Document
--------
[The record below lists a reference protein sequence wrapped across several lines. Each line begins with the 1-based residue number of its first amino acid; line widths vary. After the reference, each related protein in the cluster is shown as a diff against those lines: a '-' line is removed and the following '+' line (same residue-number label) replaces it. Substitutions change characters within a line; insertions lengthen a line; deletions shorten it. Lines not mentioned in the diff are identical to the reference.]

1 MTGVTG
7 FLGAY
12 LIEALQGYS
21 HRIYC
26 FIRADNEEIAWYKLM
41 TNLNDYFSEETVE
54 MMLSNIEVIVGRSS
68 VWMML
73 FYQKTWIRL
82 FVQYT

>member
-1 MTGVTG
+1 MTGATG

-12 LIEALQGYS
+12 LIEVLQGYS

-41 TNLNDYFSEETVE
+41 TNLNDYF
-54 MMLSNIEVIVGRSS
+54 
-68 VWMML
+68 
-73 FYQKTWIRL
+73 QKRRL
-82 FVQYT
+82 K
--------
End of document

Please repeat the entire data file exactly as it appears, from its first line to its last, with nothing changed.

[The record below lists a reference protein sequence wrapped across several lines. Each line begins with the 1-based residue number of its first amino acid; line widths vary. After the reference, each related protein in the cluster is shown as a diff against those lines: a '-' line is removed and the following '+' line (same residue-number label) replaces it. Substitutions change characters within a line; insertions lengthen a line; deletions shorten it. Lines not mentioned in the diff are identical to the reference.]

1 MTGVTG
7 FLGAY
12 LIEALQGYS
21 HRIYC
26 FIRADNEEIAWYKLM
41 TNLNDYFSEETVE
54 MMLSNIEVIVGRSS
68 VWMML
73 FYQKTWIRL
82 FVQYT

>member
-1 MTGVTG
+1 MTGATG

-12 LIEALQGYS
+12 LIEVLQGYS

-41 TNLNDYFSEETVE
+41 TNLNDYF
-54 MMLSNIEVIVGRSS
+54 
-68 VWMML
+68 
-73 FYQKTWIRL
+73 QKRRL
-82 FVQYT
+82 K